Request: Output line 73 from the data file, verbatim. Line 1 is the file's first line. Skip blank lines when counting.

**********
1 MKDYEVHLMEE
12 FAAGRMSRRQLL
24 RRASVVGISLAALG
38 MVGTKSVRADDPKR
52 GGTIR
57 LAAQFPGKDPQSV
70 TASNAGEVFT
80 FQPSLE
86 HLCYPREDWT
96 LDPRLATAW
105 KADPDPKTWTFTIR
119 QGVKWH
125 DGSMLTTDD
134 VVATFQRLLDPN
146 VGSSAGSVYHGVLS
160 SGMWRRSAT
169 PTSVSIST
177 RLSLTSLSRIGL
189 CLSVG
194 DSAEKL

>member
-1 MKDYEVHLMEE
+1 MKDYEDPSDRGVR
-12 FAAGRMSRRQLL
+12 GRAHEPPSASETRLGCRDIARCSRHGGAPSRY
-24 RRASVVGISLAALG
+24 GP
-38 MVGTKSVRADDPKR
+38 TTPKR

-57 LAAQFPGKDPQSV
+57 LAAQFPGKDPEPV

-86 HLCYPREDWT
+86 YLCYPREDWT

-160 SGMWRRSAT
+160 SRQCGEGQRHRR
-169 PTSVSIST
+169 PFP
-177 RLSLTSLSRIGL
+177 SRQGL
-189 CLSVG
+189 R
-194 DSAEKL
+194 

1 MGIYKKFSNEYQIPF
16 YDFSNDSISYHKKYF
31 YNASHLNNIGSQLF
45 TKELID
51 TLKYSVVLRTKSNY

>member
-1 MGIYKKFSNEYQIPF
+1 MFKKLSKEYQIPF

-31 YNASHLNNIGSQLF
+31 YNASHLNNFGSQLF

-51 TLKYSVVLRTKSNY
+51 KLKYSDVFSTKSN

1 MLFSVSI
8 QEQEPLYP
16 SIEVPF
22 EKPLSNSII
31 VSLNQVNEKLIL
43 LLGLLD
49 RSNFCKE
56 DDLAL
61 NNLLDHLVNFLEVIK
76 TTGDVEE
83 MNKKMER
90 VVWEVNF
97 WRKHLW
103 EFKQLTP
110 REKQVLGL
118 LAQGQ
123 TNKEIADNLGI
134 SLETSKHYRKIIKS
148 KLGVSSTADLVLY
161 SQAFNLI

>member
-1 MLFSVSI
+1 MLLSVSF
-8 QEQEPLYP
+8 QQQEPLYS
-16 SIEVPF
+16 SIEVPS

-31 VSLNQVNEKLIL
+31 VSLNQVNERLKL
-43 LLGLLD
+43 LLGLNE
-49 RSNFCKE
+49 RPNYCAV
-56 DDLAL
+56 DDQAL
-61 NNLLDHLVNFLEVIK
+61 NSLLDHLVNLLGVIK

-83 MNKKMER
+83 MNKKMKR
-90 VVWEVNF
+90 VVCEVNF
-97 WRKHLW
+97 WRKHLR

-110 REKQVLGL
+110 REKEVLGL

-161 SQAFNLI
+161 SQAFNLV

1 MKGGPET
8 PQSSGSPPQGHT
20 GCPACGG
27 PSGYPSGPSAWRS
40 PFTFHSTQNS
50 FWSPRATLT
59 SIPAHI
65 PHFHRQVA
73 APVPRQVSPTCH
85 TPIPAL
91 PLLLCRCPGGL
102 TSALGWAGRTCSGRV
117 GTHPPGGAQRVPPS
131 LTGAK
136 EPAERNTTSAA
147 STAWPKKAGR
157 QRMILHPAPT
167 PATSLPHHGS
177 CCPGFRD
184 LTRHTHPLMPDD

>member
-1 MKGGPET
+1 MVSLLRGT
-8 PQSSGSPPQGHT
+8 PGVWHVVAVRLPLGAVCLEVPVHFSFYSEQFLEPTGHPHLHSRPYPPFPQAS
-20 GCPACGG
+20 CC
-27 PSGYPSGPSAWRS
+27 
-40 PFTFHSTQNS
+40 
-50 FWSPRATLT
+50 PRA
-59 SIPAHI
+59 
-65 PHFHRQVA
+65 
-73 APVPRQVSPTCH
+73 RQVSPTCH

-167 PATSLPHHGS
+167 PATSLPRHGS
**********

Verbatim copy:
134 SLETSKHYRKIIKS